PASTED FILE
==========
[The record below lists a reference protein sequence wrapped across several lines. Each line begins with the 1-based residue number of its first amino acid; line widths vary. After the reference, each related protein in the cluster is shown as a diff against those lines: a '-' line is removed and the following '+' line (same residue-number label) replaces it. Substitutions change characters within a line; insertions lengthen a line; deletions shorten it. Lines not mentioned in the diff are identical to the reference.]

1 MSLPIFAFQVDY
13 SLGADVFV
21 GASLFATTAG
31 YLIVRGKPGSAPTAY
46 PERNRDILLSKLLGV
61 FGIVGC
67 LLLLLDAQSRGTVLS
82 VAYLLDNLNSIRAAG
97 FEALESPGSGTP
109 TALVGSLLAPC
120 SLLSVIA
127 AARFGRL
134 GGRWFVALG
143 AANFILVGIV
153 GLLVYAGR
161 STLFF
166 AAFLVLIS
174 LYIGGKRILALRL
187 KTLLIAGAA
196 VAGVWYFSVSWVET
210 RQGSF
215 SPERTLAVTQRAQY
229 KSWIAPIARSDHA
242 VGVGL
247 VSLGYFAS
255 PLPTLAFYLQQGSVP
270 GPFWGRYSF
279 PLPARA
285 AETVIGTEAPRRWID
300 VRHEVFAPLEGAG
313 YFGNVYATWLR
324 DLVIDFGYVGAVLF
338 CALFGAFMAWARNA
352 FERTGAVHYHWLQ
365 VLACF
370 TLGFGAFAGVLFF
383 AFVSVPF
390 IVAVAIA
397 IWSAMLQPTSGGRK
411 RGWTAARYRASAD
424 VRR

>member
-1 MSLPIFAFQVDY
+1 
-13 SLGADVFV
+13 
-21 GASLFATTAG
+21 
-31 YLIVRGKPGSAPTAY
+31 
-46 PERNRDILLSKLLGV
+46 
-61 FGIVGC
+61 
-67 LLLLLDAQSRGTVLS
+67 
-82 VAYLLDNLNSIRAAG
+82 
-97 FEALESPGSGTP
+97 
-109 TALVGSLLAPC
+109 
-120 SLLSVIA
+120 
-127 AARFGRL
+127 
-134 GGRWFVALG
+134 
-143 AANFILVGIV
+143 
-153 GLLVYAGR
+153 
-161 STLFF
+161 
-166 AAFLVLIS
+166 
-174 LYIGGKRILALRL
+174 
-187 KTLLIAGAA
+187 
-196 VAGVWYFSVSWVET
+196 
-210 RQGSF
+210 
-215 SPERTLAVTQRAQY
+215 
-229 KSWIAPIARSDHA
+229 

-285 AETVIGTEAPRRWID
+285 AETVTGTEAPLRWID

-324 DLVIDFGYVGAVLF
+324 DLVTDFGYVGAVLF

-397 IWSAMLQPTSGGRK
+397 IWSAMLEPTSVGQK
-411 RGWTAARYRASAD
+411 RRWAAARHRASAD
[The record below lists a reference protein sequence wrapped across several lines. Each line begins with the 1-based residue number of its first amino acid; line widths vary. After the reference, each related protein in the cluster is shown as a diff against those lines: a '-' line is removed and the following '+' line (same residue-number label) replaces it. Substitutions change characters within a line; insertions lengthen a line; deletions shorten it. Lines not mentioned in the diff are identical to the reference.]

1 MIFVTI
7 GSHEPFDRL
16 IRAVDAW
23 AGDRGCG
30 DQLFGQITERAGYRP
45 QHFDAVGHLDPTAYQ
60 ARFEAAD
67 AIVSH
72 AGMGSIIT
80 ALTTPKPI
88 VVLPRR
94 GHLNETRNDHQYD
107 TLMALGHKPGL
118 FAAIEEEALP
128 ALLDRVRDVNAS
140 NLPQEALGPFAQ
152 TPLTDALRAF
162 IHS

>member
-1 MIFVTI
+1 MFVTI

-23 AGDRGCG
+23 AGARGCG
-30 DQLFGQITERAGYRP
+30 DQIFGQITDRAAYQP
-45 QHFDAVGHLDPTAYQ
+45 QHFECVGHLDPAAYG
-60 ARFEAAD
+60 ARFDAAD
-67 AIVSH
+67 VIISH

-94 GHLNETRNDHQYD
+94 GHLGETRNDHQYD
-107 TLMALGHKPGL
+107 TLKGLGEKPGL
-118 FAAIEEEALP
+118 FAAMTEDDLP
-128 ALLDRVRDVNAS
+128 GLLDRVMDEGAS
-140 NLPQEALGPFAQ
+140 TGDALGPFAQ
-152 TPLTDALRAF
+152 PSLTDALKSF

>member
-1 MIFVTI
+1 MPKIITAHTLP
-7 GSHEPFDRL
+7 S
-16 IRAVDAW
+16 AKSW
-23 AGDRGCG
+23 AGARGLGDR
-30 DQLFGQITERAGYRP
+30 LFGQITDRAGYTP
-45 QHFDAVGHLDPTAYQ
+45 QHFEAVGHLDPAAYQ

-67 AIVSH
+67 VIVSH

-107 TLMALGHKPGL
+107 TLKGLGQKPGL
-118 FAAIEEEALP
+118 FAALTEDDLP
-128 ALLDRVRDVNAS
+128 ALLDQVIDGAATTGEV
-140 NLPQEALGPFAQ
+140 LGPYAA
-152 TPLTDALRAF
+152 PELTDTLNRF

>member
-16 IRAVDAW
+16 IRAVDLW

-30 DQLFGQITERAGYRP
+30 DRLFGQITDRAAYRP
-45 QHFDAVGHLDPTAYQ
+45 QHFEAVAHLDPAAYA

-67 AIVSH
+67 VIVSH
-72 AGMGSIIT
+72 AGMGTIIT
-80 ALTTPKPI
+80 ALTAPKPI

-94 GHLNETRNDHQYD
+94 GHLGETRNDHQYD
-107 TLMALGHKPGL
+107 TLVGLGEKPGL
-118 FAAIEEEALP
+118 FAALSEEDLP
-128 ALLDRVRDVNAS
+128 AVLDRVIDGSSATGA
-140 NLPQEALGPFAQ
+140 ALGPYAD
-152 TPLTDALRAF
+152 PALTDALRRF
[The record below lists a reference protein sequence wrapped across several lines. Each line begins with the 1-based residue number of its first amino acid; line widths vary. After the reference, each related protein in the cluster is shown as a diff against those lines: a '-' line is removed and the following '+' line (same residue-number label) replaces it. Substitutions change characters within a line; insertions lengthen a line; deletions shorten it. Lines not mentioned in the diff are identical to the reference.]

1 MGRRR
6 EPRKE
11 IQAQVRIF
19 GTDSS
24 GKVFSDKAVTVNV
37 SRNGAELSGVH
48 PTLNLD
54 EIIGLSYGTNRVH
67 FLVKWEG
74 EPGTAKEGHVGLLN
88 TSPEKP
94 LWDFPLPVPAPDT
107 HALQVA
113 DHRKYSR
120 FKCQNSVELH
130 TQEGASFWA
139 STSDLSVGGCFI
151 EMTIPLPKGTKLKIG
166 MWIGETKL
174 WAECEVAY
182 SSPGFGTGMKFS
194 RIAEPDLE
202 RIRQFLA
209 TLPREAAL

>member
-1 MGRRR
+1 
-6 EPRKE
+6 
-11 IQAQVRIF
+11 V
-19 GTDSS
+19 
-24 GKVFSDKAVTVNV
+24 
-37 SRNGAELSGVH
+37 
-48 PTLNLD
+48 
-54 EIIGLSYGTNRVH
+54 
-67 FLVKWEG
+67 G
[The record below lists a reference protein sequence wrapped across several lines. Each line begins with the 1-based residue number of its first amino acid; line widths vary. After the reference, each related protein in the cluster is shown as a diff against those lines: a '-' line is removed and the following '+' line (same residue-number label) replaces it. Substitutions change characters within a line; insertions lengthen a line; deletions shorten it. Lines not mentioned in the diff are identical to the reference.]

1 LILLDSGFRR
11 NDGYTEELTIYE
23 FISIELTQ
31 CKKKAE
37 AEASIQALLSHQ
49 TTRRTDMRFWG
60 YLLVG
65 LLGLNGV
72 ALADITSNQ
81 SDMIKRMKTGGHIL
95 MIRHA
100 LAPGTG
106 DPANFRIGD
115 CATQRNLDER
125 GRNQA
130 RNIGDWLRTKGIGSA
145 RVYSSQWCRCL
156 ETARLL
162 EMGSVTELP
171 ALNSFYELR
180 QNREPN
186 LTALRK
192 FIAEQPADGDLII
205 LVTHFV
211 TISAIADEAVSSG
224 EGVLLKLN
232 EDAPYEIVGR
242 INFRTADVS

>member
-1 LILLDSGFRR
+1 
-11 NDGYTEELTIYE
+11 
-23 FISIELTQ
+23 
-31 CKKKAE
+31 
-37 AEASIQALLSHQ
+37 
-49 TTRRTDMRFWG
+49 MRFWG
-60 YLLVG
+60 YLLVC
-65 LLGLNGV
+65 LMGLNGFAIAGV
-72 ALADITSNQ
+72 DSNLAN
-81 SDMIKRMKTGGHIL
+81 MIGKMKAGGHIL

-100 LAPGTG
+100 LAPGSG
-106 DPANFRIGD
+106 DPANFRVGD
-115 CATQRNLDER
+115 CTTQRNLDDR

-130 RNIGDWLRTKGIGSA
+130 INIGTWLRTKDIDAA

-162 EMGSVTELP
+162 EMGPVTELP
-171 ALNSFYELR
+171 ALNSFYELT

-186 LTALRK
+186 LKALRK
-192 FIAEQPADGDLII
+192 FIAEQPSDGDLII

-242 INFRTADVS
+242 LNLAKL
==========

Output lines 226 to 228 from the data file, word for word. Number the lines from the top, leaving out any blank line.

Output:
-24 GKVFSDKAVTVNV
+24 
-37 SRNGAELSGVH